May 29, 2009

Progress Does Not Always Come Easy

by Jimmy Carter

"Progress Does Not Always Come Easy" by Jimmy Carter, from Always A Reckoning. © Random House, 1995. (buy now)

It's the birthday of comedian and actor Bob Hope, born Leslie Townes Hope in Eltham, England (1903).

It's the birthday of G.K. Chesterton, (books by this author) born in London (1874). Chesterton is best known for his stories about Father Brown, a crime-solving priest who appears to know nothing, who is clumsy and constantly misplacing his umbrella, who has a habit of falling asleep during police interrogations, but who in fact knows more about crime than the criminals who surround him. Chesterton got the idea for Father Brown when he converted to Catholicism and realized that Catholic priests, who listen to confessions all day long, know more about depravity than almost anyone else in society.

One of his favorite authors was Charles Dickens, and he said that anyone who didn't enjoy Dickens's novel The Pickwick Papers wouldn't enjoy heaven.

It's the birthday of novelist T(erence) H(anbury) White, (books by this author) born in 1906 in Bombay, India, educated at Cambridge, and best known for his novels about the Arthurian legend: The Once and Future King (1958) and the children's classic The Sword in the Stone (1937).

It's the birthday of John F. Kennedy, the 35th U.S. president, born in Brookline, Massachusetts (1917). He went to Catholic grade school, a prestigious prep school, and then headed off to Princeton University. But at Princeton he got so sick that he had to drop out. When he got better, he attended Harvard, where he studied politics and wrote a senior thesis about British appeasement and the tensions in Europe that were leading to World War II. The thesis formed the basis for Kennedy's best-selling book Why England Slept (1940), published the year he graduated from Harvard with honors. For the Harvard yearbook, Jack Kennedy had been voted "Most likely to become president."

The fall after graduating, in mid-September of 1940, Kennedy moved out to California. He drove into Palo Alto in a brand-new Buick convertible, cactus green on the outside and red on the inside. When he arrived, he got a room at the President Hotel on University Avenue. He later rented a one-bedroom cottage near campus for $60 a month, and slept on a plywood board hoping to strengthen his back.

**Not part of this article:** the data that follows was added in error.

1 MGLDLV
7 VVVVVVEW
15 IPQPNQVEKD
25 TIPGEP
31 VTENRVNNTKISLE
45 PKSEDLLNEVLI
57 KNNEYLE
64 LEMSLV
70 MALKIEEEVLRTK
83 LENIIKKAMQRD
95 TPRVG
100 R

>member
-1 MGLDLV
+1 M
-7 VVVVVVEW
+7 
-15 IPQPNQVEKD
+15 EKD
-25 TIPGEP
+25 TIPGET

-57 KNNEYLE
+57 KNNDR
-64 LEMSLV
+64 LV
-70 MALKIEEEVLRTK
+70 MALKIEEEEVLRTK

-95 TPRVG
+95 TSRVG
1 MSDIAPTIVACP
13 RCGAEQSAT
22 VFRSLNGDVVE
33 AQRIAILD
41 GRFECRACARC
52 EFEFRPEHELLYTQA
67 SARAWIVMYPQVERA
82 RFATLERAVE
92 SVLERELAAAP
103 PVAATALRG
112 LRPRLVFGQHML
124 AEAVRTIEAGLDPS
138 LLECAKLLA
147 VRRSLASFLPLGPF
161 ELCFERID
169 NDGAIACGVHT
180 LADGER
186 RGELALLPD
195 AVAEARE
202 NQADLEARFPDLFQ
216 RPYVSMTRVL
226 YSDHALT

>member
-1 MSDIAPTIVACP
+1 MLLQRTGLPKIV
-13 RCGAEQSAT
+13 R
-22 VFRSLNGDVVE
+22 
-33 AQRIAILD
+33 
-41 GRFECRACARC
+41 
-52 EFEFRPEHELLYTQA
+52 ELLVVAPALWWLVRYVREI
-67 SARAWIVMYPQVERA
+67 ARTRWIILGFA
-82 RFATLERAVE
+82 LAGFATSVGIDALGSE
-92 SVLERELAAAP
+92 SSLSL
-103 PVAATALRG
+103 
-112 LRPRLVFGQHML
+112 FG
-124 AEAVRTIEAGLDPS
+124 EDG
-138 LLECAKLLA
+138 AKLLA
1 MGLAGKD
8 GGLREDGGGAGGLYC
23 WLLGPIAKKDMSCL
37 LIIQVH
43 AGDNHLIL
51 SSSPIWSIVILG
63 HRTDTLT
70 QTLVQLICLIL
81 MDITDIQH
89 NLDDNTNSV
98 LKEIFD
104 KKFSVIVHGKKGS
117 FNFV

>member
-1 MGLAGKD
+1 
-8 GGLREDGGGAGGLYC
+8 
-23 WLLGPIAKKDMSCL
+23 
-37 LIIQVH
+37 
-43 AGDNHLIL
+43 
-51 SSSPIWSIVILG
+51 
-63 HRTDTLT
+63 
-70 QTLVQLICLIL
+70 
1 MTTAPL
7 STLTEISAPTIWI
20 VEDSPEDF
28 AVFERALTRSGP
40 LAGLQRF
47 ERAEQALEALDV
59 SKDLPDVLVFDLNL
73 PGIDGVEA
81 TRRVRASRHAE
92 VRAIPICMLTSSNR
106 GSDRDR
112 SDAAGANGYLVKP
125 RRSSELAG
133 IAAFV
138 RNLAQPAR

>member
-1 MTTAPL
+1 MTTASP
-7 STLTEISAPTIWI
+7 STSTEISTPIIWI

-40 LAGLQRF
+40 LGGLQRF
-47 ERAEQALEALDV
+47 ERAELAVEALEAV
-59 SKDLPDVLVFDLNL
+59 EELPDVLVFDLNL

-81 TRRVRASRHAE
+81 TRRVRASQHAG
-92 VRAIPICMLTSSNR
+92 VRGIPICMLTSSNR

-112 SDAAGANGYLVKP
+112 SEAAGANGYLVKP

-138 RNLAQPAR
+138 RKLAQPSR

He enrolled in graduate classes at Stanford's business school, and he also sat in on several of the school's political science seminars. He was auditing the classes, not headed toward a degree program, and the future president, age 23, seemed to be trying to figure out what he was going to do with his life. He was considering law school, or becoming a writer, or pursuing a career in business. He was intensely interested in politics, and thought that it was a career option further down the road.

In the meantime, he was doing a lot of fast driving and a lot of dating.

As war raged in Europe, the entry of the United States into the fighting appeared to be imminent. Kennedy wanted to enlist in the Army, but the Army declared that he was physically unfit because of a bad back.

He took a break from Stanford and went to Massachusetts to help his dad write his memoirs. Then, he headed to South America. Kennedy was determined to join the military, and he started doing physical therapy exercises to strengthen his back. The Navy took him in as an intelligence officer, and he was stationed in Washington, D.C. After Pearl Harbor, he asked to be transferred to active sea duty. It was in August of 1943 that Kennedy's PT boat was attacked by a Japanese destroyer, and Kennedy heroically saved his wounded crewmen, getting them to shore and ensuring that they were rescued.

In 1946, at the age of 29, Kennedy ran for Congress, as a Representative from Massachusetts. In 1952, he won a seat in the U.S. Senate. In 1960, he defeated Richard Nixon and became the youngest elected president of the United States, age 43.

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